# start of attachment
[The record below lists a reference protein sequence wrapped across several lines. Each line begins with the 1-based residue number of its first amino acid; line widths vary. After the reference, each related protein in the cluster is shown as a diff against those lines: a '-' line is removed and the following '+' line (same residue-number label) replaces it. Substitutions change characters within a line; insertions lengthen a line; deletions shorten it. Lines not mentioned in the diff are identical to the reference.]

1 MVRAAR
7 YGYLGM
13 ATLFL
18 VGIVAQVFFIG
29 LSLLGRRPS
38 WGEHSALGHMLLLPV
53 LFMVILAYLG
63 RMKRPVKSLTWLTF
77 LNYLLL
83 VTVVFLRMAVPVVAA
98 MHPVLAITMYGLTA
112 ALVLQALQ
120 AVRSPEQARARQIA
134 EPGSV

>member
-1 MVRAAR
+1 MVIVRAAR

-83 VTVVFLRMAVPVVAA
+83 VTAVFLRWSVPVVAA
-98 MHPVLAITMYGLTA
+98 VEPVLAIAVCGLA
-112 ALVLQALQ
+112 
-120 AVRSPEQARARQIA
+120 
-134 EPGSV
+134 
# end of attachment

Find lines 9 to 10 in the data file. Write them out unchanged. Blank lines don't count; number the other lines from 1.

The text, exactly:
63 RMKRPVKSLTWLTF
77 LNYLLL